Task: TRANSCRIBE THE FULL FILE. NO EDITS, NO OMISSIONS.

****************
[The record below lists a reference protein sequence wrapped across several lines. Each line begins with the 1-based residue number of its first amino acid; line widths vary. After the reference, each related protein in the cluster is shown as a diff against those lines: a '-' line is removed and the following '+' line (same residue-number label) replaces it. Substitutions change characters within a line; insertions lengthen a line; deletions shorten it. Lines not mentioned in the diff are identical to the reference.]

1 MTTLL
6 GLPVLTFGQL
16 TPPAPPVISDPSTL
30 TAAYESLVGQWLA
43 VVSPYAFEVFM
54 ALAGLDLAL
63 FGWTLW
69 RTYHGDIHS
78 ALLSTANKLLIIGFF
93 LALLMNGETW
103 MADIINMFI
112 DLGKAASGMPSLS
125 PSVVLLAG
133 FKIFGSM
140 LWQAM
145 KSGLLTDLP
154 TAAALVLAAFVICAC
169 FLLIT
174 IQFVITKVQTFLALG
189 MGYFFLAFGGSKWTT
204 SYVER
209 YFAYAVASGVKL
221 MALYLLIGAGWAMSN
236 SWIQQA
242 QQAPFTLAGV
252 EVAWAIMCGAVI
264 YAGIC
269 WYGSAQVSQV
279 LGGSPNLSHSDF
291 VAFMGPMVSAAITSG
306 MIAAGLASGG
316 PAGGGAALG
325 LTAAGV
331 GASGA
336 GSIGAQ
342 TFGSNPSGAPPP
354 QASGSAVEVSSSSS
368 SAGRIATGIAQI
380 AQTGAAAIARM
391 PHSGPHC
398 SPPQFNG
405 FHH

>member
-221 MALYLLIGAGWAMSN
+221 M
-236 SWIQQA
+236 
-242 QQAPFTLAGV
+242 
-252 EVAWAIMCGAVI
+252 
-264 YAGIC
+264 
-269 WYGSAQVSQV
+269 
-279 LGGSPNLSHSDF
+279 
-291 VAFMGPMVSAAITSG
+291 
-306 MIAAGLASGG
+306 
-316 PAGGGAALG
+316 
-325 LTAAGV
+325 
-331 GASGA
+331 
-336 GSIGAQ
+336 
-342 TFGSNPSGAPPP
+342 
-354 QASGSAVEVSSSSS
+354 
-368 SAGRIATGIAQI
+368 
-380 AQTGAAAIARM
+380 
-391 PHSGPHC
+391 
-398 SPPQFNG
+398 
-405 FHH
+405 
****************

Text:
[The record below lists a reference protein sequence wrapped across several lines. Each line begins with the 1-based residue number of its first amino acid; line widths vary. After the reference, each related protein in the cluster is shown as a diff against those lines: a '-' line is removed and the following '+' line (same residue-number label) replaces it. Substitutions change characters within a line; insertions lengthen a line; deletions shorten it. Lines not mentioned in the diff are identical to the reference.]

1 MTTLL
6 GLPVLTFGQL
16 TPPAPPVISDPSTL
30 TAAYESLVGQWLA
43 VVSPYAFEVFM
54 ALAGLDLAL
63 FGWTLW
69 RTYHGDIHS
78 ALLSTANKLLIIGFF
93 LALLMNGETW
103 MADIINMFI
112 DLGKAASGMPSLS
125 PSVVLLAG
133 FKIFGSM
140 LWQAM
145 KSGLLTDLP
154 TAAALVLAAFVICAC
169 FLLIT
174 IQFVITKVQTFLALG
189 MGYFFLAFGGSKWTT
204 SYVER
209 YFAYAVASGVKL
221 MALYLLIGAGWAMSN
236 SWIQQA
242 QQAPFTLAGV
252 EVAWAIMCGAVI
264 YAGIC
269 WYGSAQVSQV
279 LGGSPNLSHSDF
291 VAFMGPMVSAAITSG
306 MIAAGLASGG
316 PAGGGAALG
325 LTAAGV
331 GASGA
336 GSIGAQ
342 TFGSNPSGAPPP
354 QASGSAVEVSSSSS
368 SAGRIATGIAQI
380 AQTGAAAIARM
391 PHSGPHC
398 SPPQFNG
405 FHH

>member
-221 MALYLLIGAGWAMSN
+221 M
-236 SWIQQA
+236 
-242 QQAPFTLAGV
+242 
-252 EVAWAIMCGAVI
+252 
-264 YAGIC
+264 
-269 WYGSAQVSQV
+269 
-279 LGGSPNLSHSDF
+279 
-291 VAFMGPMVSAAITSG
+291 
-306 MIAAGLASGG
+306 
-316 PAGGGAALG
+316 
-325 LTAAGV
+325 
-331 GASGA
+331 
-336 GSIGAQ
+336 
-342 TFGSNPSGAPPP
+342 
-354 QASGSAVEVSSSSS
+354 
-368 SAGRIATGIAQI
+368 
-380 AQTGAAAIARM
+380 
-391 PHSGPHC
+391 
-398 SPPQFNG
+398 
-405 FHH
+405 